The campaign debate Thursday is President Donald Trump’s last chance to throw a long ball.
Trailing by double digits in national polls and single digits in battleground states he needs, Trump faces a tough task at the forum in Nashville. He needs to turn a race that has become a referendum on his handling of the coronavirus into a choice between him and an opponent he blasts as weak and dangerous.
For former Vice President Joe Biden, the job is easier: Don’t rock the boat.
“The debate will give Trump his last big platform for reaching the entire nation, not just his supporters or his acolytes in the conservative media, so there’s a lot riding on it for him,” said Alan Schroeder, a Northeastern University professor and author of “Presidential Debates: 50 Years of High-Risk TV.” “Biden’s chief task is to let Trump be Trump and, to the extent possible, get out of his way while he self-implodes.”
In their debate three weeks ago, Trump interrupted and heckled Biden so relentlessly that the Commission on Presidential Debates has added a mute button, a device never before considered necessary. After that first debate, in Cleveland, 60% of viewers rated Biden’s performance as “good,” according to an Ipsos poll, and 66% rated Trump’s performance as “poor.”
It wasn’t clear whether anyone’s vote was changed.
That’s another challenge for Trump. Views are so firmly entrenched that the pool of voters open to persuasion has nearly evaporated. In a Yahoo News/YouGov poll released this week, just 5% of likely voters are undecided, and only 3% say there is even “a chance I will change my mind.”
Nearly 42 million Americans had cast their ballots by midday Wednesday, according to tracking by the U.S. Elections Project. The unprecedented flood of early and mail-in voting has been fueled by concerns about COVID-19, the prospect of Election Day disruptions and supercharged interest in the election by both sides.
“It’s the last big event of the campaign, and time is running out,” said Carroll Doherty of the nonpartisan Pew Research Center, though a close election in a battleground state might be tipped by the final debate.
The 90-minute debate is likely to draw an audience of more than 70 million viewers. For the second time during this campaign, which has been defined and upended by the pandemic, the two candidates for president will stand side-by-side as they discuss six big issues, from the economy to climate change.
Turbulent times, a steady horse race
For a turbulent time, the head-to-head race has been remarkably steady.
Biden has led Trump from the time he clinched the Democratic nomination in March, though by a margin that has inched a bit wider over the past three weeks, according to a rolling average of polls by fivethirtyeight.com. Biden leads nationally by more than 10 percentage points, 52.2%-41.9%, and has an edge of 6 to 8 points in the trio of Midwestern states that were crucial to Trump’s victory in the Electoral College four years ago – Michigan, Pennsylvania and Wisconsin.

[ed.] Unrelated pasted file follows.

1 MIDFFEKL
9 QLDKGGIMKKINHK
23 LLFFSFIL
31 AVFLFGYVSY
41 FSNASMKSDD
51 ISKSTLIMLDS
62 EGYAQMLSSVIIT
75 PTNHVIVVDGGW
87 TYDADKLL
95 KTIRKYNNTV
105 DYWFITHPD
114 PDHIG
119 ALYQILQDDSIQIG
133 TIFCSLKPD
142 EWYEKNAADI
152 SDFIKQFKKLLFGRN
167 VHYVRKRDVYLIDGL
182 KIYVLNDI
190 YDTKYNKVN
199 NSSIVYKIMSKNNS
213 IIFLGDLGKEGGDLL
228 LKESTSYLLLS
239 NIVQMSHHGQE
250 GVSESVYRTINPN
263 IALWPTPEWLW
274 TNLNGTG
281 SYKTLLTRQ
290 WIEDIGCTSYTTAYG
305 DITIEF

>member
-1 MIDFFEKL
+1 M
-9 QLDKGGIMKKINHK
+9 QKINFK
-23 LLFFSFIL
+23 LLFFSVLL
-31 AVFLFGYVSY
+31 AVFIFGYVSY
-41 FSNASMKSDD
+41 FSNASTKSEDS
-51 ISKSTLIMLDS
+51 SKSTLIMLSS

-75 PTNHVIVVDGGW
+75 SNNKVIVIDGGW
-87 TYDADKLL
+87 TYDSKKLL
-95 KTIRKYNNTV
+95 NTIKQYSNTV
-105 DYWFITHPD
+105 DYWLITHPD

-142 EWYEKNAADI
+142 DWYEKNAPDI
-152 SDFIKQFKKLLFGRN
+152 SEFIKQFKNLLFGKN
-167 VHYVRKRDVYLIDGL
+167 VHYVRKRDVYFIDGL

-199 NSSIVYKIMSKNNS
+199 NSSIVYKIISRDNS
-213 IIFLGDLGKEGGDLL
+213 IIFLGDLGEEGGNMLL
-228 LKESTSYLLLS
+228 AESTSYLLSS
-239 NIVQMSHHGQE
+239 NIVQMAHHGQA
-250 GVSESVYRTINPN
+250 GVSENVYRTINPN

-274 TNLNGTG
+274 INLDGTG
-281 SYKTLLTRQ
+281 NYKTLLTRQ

The week in polls:Trump roars back in Florida, Biden gains in Georgia
Trump isn’t the first incumbent president to be panned for his performance in the first debate of his reelection campaign. In 1984, President Ronald Reagan was so meandering in his first debate against Democrat Walter Mondale that it fueled questions about his mental fitness. In 2012, Barack Obama seemed disengaged in his first debate against Republican Mitt Romney.
Both Reagan and Obama recovered with strong performances in the debates that followed, and both won second terms.
Trump strategists predict he will moderate his rhetoric the second time around. “When you talk about style and you talk about approach, I do think that President Trump is going to give Joe Biden a little bit more room to explain himself on some of these issues,” adviser Jason Miller said on “Fox News Sunday.”
Trump promised to try to knock Biden off his stride, including with questions about the business dealings of his son Hunter.
There have been no signs of temperance by the president on the stump in recent days. He has aired grievances and picked a public fight with Anthony Fauci, the nation’s top infectious-disease specialist and someone who has higher favorable ratings than the president. Nor has Trump spent much time behind closed doors preparing for the debate, instead appearing at a series of combative rallies in states that he carried in 2016 but where he is now tied or trailing.
‘It’s not going to be fair’
The debate rules have raised Trump’s ire. He called the commission’s decision to mute each candidate’s microphone while the other is given two minutes to speak at the beginning of each segment “crazy” and the debate itself a “setup.’
“It’s not going to be fair,” he said on “Fox & Friends” Tuesday. He denounced anchor Kristen Welker, a White House correspondent for NBC, as “terrible” and a “radical Democrat.”
But Trump didn’t say he wouldn’t show up. His refusal to participate virtually in a planned second debate prompted the commission to cancel the town-hall-style forum, a lost opportunity. Whatever his complaints, he doesn’t want to risk that again.
Twelve days before the balloting ends, no other tactic or event – not TV ads nor campaign rallies nor incendiary tweets – has so much potential to change this trajectory of the election. It is a last chance for the candidates to make their closing arguments.
The president needs the debate to shake up a race that he otherwise seems headed toward losing.